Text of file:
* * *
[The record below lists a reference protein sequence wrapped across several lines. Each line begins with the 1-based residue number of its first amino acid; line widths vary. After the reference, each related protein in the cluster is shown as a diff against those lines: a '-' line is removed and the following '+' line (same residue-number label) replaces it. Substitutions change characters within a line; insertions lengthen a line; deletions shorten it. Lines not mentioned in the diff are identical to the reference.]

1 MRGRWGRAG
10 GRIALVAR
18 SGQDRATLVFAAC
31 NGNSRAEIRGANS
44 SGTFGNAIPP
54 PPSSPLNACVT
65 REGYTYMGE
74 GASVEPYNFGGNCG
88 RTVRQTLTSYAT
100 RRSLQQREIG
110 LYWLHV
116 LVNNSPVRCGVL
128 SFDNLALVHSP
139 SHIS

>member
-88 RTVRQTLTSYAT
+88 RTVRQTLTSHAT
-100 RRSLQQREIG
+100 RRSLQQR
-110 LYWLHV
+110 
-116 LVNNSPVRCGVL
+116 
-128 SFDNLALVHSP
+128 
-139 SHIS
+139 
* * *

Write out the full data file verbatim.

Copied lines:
[The record below lists a reference protein sequence wrapped across several lines. Each line begins with the 1-based residue number of its first amino acid; line widths vary. After the reference, each related protein in the cluster is shown as a diff against those lines: a '-' line is removed and the following '+' line (same residue-number label) replaces it. Substitutions change characters within a line; insertions lengthen a line; deletions shorten it. Lines not mentioned in the diff are identical to the reference.]

1 MRGRWGRAG
10 GRIALVAR
18 SGQDRATLVFAAC
31 NGNSRAEIRGANS
44 SGTFGNAIPP
54 PPSSPLNACVT
65 REGYTYMGE
74 GASVEPYNFGGNCG
88 RTVRQTLTSYAT
100 RRSLQQREIG
110 LYWLHV
116 LVNNSPVRCGVL
128 SFDNLALVHSP
139 SHIS

>member
-88 RTVRQTLTSYAT
+88 RTVRQTLTSHAT
-100 RRSLQQREIG
+100 RRSLQQR
-110 LYWLHV
+110 
-116 LVNNSPVRCGVL
+116 
-128 SFDNLALVHSP
+128 
-139 SHIS
+139 